My Lords, I thank the Minister for introducing this statutory instrument; I recognise, at the outset, that this is becoming an annual event and will, I guess, continue to be so. The implementation of the full-scale identity card system is, obviously, gathering pace. The Government’s experience in issuing ID cards to migrants to this country, in increasing numbers and categories, is surely not unconnected to their desire to see them carried, ultimately, by every citizen. As the Minister will know, we are against such use, we are against the ID system, which we believe to be quite unnecessary, and we are not particularly impressed by the back-door implementation through the excuse of border control. However, it is with us, so we have to deal with it.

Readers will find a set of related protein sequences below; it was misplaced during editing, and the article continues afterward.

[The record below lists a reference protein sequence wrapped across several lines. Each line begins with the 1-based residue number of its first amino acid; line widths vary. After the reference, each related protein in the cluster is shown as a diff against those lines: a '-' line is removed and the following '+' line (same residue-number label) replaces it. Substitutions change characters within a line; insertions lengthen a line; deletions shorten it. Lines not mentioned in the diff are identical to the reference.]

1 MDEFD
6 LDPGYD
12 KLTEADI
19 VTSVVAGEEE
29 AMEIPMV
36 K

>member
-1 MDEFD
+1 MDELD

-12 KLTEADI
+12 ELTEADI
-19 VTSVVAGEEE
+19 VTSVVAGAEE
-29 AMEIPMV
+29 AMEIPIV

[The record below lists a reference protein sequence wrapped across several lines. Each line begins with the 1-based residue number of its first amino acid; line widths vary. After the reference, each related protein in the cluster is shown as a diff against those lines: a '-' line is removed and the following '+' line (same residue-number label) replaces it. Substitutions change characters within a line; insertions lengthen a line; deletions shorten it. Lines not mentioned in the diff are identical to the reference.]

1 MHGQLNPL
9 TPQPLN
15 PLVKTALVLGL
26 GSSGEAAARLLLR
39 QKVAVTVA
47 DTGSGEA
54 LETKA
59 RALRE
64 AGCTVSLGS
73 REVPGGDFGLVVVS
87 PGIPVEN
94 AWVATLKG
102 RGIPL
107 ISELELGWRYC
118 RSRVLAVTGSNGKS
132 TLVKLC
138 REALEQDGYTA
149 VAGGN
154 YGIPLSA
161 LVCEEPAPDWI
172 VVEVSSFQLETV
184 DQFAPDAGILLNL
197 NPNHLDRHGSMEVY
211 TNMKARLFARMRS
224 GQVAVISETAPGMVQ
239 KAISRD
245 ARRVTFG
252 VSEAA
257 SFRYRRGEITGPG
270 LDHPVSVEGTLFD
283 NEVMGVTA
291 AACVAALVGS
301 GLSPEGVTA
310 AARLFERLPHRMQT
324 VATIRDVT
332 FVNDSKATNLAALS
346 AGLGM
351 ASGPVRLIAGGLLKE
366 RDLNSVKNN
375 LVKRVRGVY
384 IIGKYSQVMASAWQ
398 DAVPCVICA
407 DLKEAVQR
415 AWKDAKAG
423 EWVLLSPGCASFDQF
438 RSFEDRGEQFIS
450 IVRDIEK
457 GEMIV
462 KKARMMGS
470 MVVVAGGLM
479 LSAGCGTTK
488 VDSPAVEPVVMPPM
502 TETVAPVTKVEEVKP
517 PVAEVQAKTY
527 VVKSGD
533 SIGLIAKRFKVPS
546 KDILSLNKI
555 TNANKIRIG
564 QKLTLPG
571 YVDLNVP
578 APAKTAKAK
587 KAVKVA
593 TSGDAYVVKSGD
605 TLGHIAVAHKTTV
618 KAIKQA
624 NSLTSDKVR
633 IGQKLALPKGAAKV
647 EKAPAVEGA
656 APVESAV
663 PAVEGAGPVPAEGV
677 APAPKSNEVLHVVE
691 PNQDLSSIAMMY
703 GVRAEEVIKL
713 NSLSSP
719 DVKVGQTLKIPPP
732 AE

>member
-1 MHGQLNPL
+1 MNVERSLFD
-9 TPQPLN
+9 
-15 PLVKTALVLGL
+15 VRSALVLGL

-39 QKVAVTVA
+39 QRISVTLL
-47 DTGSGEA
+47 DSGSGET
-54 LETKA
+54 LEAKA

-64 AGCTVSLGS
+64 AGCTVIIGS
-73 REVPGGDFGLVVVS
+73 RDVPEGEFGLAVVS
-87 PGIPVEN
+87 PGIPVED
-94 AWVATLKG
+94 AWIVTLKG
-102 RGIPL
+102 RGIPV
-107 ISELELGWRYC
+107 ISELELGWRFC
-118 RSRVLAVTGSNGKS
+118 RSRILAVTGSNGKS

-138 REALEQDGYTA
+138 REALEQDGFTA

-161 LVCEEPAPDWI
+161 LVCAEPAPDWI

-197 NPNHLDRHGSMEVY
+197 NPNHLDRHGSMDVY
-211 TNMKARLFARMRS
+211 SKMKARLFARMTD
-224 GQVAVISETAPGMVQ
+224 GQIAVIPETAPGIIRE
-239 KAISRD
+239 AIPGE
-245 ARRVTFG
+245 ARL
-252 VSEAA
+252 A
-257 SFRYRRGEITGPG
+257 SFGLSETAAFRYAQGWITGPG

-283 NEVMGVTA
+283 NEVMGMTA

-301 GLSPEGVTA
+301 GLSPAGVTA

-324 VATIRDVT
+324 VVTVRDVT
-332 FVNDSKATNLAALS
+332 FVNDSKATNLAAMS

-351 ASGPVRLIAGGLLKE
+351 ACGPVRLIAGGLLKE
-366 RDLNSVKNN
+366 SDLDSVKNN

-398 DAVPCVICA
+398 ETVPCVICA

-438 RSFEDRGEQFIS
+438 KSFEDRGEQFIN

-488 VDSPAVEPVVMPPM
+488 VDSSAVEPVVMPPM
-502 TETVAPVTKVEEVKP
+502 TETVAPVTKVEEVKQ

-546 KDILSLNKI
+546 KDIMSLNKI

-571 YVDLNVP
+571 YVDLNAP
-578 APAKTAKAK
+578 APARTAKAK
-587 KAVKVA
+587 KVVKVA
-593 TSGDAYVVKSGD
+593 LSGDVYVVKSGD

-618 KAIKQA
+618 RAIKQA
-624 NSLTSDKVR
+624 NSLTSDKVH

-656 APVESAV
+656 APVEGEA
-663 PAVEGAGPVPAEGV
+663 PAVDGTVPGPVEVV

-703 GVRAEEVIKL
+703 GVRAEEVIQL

The biometrics on the identity cards that are to be supplied are limited, as I understand it, to two fingerprints with a facial image. Is the facial image a full face photograph or a digital eyeprint? At present, the information is also said to include biographical details such as—I quote the Minister in the other place—name, status, nationality, date and place of birth. Is that the entirety of the information held on the vignette, as I think it is called, or is any other additional information put in? If so, what is it? Is the intention to add additional information in due course?